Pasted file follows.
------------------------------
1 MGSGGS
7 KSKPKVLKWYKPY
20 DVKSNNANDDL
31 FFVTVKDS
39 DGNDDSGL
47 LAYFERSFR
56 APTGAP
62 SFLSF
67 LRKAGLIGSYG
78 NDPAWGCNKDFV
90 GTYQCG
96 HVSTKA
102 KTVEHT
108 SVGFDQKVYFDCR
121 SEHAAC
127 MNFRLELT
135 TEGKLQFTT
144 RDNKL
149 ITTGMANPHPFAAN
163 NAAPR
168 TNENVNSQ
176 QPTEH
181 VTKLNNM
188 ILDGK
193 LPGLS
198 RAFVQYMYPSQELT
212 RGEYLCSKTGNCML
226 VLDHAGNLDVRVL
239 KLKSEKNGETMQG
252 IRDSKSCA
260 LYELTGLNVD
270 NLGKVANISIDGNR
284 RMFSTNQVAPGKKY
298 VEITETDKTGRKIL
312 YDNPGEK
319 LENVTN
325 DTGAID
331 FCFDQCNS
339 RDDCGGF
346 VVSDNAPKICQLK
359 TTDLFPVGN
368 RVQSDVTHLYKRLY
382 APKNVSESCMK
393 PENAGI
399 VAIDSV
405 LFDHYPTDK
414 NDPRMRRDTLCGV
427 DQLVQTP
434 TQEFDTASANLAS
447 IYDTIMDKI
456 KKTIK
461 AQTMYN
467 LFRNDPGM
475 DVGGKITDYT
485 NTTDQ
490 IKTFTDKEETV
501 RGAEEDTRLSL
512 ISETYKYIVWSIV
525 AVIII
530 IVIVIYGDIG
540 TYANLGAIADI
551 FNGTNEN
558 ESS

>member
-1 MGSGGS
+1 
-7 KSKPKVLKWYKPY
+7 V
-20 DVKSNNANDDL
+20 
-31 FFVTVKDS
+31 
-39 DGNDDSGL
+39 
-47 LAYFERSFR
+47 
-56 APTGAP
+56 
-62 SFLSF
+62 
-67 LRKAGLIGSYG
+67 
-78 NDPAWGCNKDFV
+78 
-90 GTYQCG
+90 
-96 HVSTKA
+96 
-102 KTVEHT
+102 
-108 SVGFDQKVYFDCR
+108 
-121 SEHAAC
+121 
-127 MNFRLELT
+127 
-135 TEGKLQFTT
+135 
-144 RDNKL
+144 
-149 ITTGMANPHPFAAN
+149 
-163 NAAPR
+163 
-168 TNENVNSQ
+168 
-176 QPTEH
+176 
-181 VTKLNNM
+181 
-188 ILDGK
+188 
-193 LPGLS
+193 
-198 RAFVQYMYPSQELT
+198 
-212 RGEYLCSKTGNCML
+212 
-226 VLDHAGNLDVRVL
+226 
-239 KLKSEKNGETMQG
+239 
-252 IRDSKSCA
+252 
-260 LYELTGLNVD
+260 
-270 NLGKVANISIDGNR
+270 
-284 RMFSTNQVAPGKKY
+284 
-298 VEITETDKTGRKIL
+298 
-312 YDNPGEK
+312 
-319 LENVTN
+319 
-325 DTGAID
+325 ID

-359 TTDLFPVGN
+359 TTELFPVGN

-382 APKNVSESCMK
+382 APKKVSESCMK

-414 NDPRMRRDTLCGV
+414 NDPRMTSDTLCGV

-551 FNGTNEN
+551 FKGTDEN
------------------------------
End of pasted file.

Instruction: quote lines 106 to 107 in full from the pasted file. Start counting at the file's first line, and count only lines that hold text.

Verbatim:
+168 
-176 QPTEH